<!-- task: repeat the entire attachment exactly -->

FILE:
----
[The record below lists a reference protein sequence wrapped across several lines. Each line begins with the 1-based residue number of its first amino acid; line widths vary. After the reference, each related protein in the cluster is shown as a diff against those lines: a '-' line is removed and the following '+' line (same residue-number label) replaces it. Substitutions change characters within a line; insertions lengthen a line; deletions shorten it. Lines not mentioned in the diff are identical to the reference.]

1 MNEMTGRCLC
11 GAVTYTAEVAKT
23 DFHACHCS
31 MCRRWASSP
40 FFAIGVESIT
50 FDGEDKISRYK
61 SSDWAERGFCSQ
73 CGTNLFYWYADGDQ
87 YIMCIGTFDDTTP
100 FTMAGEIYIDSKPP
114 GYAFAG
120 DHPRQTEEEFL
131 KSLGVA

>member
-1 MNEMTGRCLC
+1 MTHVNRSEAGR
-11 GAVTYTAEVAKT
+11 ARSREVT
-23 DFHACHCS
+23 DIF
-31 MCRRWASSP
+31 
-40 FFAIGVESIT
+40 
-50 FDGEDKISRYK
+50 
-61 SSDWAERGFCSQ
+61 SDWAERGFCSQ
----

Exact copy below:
[The record below lists a reference protein sequence wrapped across several lines. Each line begins with the 1-based residue number of its first amino acid; line widths vary. After the reference, each related protein in the cluster is shown as a diff against those lines: a '-' line is removed and the following '+' line (same residue-number label) replaces it. Substitutions change characters within a line; insertions lengthen a line; deletions shorten it. Lines not mentioned in the diff are identical to the reference.]

1 MNEMTGRCLC
11 GAVTYTAEVAKT
23 DFHACHCS
31 MCRRWASSP
40 FFAIGVESIT
50 FDGEDKISRYK
61 SSDWAERGFCSQ
73 CGTNLFYWYADGDQ
87 YIMCIGTFDDTTP
100 FTMAGEIYIDSKPP
114 GYAFAG
120 DHPRQTEEEFL
131 KSLGVA

>member
-1 MNEMTGRCLC
+1 MTHVNRSEAGR
-11 GAVTYTAEVAKT
+11 ARSREVT
-23 DFHACHCS
+23 DIF
-31 MCRRWASSP
+31 
-40 FFAIGVESIT
+40 
-50 FDGEDKISRYK
+50 
-61 SSDWAERGFCSQ
+61 SDWAERGFCSQ